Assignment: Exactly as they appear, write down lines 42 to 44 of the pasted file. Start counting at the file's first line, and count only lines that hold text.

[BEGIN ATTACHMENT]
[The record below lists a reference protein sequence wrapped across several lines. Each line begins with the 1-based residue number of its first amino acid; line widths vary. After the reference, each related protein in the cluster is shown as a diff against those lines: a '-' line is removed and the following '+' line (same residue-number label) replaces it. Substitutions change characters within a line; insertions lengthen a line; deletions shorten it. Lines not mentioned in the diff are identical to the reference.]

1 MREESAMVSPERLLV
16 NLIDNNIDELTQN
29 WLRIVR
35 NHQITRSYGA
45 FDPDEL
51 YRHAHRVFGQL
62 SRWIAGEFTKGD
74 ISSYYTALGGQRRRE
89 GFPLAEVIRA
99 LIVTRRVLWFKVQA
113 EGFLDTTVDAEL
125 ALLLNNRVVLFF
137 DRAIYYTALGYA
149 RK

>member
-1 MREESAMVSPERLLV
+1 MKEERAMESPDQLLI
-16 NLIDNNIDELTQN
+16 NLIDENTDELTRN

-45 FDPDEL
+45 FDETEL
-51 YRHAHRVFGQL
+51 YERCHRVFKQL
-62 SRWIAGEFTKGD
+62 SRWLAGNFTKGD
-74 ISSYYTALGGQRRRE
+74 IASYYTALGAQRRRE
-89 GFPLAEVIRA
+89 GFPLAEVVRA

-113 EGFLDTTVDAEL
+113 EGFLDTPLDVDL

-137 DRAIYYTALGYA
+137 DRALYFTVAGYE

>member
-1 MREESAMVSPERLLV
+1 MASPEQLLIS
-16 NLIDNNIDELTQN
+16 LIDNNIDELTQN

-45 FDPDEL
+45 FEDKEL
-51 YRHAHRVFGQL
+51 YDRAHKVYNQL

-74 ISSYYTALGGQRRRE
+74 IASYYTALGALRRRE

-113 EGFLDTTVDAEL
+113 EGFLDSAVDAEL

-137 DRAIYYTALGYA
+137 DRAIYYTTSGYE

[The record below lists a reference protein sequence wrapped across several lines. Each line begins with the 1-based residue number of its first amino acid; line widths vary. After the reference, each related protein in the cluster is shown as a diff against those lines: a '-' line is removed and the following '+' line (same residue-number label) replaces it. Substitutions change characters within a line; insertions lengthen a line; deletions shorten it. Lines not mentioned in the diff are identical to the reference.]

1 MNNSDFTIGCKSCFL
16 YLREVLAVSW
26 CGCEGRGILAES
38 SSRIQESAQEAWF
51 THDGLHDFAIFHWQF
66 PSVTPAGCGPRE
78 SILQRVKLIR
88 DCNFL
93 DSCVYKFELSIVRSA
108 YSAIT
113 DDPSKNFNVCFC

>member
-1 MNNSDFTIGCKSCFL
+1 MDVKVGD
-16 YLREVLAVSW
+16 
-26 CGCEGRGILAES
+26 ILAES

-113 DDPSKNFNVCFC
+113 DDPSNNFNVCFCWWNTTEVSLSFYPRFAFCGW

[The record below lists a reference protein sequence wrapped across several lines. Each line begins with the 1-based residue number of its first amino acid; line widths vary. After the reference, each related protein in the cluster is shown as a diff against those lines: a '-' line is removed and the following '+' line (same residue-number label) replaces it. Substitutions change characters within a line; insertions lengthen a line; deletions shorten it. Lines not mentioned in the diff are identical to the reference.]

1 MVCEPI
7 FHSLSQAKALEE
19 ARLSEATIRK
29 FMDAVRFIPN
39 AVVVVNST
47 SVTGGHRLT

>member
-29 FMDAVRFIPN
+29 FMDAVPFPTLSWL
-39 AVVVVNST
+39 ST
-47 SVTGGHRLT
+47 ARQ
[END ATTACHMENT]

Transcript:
-51 YRHAHRVFGQL
+51 YDRAHKVYNQL

-74 ISSYYTALGGQRRRE